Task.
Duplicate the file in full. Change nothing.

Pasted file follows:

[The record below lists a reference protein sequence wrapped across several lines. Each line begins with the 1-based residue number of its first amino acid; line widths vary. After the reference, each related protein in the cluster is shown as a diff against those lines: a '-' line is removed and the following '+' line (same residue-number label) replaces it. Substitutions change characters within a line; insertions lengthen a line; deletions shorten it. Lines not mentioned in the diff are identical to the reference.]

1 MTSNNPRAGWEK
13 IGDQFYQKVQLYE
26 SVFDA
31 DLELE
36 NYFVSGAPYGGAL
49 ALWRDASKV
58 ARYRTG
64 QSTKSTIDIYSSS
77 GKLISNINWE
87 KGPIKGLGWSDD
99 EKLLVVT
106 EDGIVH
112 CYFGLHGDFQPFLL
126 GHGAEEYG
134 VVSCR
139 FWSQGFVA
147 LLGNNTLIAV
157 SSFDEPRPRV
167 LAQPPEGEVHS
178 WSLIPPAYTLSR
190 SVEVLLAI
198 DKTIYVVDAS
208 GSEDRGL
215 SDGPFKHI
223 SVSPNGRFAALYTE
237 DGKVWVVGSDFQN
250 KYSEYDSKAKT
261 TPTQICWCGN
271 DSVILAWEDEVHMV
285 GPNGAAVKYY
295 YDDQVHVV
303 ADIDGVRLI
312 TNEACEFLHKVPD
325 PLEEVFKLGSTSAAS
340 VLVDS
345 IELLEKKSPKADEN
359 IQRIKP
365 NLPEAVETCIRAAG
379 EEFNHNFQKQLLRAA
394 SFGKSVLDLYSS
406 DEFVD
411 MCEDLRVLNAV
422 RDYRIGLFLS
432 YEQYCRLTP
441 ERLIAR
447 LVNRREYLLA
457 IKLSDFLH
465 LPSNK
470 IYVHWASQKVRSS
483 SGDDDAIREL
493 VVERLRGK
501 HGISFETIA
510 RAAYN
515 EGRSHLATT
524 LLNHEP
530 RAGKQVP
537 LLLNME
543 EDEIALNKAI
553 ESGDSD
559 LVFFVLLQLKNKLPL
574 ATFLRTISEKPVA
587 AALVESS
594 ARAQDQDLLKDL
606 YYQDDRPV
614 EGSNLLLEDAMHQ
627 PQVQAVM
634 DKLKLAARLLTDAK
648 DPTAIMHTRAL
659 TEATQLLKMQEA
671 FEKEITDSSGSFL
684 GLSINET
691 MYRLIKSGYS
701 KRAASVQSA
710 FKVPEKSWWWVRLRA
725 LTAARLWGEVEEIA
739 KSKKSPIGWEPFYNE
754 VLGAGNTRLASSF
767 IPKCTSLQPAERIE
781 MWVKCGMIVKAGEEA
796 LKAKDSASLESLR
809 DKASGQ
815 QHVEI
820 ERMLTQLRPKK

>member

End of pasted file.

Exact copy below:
[The record below lists a reference protein sequence wrapped across several lines. Each line begins with the 1-based residue number of its first amino acid; line widths vary. After the reference, each related protein in the cluster is shown as a diff against those lines: a '-' line is removed and the following '+' line (same residue-number label) replaces it. Substitutions change characters within a line; insertions lengthen a line; deletions shorten it. Lines not mentioned in the diff are identical to the reference.]

1 MTSNNPRAGWEK
13 IGDQFYQKVQLYE
26 SVFDA
31 DLELE
36 NYFVSGAPYGGAL
49 ALWRDASKV
58 ARYRTG
64 QSTKSTIDIYSSS
77 GKLISNINWE
87 KGPIKGLGWSDD
99 EKLLVVT
106 EDGIVH
112 CYFGLHGDFQPFLL
126 GHGAEEYG
134 VVSCR
139 FWSQGFVA
147 LLGNNTLIAV
157 SSFDEPRPRV
167 LAQPPEGEVHS
178 WSLIPPAYTLSR
190 SVEVLLAI
198 DKTIYVVDAS
208 GSEDRGL
215 SDGPFKHI
223 SVSPNGRFAALYTE
237 DGKVWVVGSDFQN
250 KYSEYDSKAKT
261 TPTQICWCGN
271 DSVILAWEDEVHMV
285 GPNGAAVKYY
295 YDDQVHVV
303 ADIDGVRLI
312 TNEACEFLHKVPD
325 PLEEVFKLGSTSAAS
340 VLVDS
345 IELLEKKSPKADEN
359 IQRIKP
365 NLPEAVETCIRAAG
379 EEFNHNFQKQLLRAA
394 SFGKSVLDLYSS
406 DEFVD
411 MCEDLRVLNAV
422 RDYRIGLFLS
432 YEQYCRLTP
441 ERLIAR
447 LVNRREYLLA
457 IKLSDFLH
465 LPSNK
470 IYVHWASQKVRSS
483 SGDDDAIREL
493 VVERLRGK
501 HGISFETIA
510 RAAYN
515 EGRSHLATT
524 LLNHEP
530 RAGKQVP
537 LLLNME
543 EDEIALNKAI
553 ESGDSD
559 LVFFVLLQLKNKLPL
574 ATFLRTISEKPVA
587 AALVESS
594 ARAQDQDLLKDL
606 YYQDDRPV
614 EGSNLLLEDAMHQ
627 PQVQAVM
634 DKLKLAARLLTDAK
648 DPTAIMHTRAL
659 TEATQLLKMQEA
671 FEKEITDSSGSFL
684 GLSINET
691 MYRLIKSGYS
701 KRAASVQSA
710 FKVPEKSWWWVRLRA
725 LTAARLWGEVEEIA
739 KSKKSPIGWEPFYNE
754 VLGAGNTRLASSF
767 IPKCTSLQPAERIE
781 MWVKCGMIVKAGEEA
796 LKAKDSASLESLR
809 DKASGQ
815 QHVEI
820 ERMLTQLRPKK

>member